Immutable data appear to contradict our observations of the real world. Things in the world are mutable, so shouldn’t our data be mutable, too? It may be counterintuitive, but immutable data does a better job of modeling many of our expectations of the real world.
Composition is an important idea in programming, and Functional Programming brings it to the forefront. But what does it mean to say things are composable?
If you’re a Rubyist and you’ve heard some buzz about Clojure, these videos and links will be just for you. Rubyists teaching Clojure, Clojurists introducing Clojure to Ruby programmers, and Rubyists pontificating on Clojure.
Professional Clojure programmers rely on certain features of their editors to help them program. When choosing an editor, it’s important to pick one that has these two important features: REPL integration and structural editing.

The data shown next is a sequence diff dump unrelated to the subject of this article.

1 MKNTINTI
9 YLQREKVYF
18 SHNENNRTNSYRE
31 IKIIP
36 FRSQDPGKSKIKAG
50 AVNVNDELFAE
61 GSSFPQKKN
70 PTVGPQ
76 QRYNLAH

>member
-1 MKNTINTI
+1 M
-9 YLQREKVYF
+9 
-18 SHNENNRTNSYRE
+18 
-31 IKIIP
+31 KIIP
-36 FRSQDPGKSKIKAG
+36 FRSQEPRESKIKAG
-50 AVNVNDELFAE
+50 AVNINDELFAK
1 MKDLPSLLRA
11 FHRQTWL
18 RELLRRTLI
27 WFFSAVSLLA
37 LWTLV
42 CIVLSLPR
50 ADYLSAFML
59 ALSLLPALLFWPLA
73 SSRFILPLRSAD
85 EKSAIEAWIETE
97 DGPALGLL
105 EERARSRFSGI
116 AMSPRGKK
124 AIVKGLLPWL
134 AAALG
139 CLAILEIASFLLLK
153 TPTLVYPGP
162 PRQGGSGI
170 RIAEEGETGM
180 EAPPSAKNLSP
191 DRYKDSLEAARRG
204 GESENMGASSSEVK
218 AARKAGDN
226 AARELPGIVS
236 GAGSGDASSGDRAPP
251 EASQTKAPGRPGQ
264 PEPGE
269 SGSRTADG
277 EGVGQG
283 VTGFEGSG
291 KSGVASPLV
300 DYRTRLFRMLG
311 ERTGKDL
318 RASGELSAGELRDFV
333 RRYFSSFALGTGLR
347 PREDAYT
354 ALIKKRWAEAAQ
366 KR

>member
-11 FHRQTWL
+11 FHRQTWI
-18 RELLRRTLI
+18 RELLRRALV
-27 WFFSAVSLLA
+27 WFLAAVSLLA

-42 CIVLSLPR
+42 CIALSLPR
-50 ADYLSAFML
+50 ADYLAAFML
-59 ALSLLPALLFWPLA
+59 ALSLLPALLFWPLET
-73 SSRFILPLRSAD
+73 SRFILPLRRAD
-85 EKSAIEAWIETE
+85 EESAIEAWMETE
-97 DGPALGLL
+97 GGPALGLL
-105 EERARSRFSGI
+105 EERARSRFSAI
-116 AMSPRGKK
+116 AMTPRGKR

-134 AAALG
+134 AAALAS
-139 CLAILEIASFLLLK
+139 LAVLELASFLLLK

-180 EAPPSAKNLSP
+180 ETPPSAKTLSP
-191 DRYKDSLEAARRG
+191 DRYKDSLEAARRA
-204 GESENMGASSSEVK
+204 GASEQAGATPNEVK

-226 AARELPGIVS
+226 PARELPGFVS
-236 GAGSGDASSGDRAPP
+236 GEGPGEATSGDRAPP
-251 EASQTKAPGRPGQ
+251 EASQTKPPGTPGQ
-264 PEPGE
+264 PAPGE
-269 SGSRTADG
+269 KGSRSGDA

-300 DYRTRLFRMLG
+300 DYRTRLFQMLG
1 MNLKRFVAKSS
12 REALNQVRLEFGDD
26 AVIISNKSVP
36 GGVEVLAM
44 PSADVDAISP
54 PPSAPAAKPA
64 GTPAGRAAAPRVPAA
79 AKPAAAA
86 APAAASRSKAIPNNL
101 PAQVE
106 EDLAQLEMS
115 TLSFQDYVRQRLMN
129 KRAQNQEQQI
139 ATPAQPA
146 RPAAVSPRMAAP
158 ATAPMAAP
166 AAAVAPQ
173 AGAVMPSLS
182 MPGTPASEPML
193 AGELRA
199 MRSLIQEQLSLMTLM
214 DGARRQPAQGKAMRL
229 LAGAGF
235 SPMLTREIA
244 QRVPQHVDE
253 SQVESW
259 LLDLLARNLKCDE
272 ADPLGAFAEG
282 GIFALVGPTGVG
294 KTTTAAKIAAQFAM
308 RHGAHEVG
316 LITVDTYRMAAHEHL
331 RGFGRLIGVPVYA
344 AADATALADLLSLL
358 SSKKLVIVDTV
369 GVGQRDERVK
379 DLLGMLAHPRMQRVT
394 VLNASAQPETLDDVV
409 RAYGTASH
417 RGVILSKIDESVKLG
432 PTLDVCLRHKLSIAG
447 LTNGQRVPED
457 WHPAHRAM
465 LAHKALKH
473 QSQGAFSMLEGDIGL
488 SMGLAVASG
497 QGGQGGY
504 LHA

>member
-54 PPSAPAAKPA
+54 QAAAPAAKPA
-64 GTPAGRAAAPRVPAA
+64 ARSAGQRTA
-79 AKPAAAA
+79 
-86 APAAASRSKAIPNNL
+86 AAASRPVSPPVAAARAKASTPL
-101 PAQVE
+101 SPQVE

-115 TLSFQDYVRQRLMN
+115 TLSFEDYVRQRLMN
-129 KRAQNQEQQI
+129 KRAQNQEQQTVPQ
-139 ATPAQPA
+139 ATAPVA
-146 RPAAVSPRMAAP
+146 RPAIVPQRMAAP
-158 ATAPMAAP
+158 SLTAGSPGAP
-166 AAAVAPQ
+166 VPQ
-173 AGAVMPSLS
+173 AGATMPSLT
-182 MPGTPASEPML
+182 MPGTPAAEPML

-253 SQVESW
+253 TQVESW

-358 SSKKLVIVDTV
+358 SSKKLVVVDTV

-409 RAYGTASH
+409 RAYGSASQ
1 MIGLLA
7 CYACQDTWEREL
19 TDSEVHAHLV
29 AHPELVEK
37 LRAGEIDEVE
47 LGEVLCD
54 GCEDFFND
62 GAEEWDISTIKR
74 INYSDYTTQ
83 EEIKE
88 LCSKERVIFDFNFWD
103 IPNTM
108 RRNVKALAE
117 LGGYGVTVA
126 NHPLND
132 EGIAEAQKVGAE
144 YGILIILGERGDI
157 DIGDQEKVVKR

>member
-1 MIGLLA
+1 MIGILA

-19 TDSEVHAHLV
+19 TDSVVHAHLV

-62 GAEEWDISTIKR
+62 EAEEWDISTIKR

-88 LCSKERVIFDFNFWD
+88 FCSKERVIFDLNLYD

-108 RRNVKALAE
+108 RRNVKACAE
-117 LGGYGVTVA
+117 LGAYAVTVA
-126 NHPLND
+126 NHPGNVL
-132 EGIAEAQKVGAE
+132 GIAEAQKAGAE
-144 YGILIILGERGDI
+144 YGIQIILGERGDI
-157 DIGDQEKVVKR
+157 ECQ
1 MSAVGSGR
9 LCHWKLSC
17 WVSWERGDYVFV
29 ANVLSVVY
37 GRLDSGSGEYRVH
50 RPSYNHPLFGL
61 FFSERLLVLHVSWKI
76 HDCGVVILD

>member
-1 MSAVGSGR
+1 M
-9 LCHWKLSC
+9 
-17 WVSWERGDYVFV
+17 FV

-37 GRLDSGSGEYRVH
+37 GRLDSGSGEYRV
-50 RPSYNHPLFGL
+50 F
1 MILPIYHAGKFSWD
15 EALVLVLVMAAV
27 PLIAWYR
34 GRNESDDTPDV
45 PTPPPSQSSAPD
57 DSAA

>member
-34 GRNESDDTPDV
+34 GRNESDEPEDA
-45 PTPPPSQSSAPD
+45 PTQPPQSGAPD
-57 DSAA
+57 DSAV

Learning to write map is a good lesson because it has recursion, list building, and higher order functions. It’s everything that makes Lisp great.
map is one of the staples of functional programming. It’s totally useful and also surprisingly simple. Let’s look at some examples and annotated code.
Soren Macbeth will talk about data crunching in Clojure.
Sean Johnson will talk about pattern matching.
Prepare for Clojure/West with media from around the web and interviews.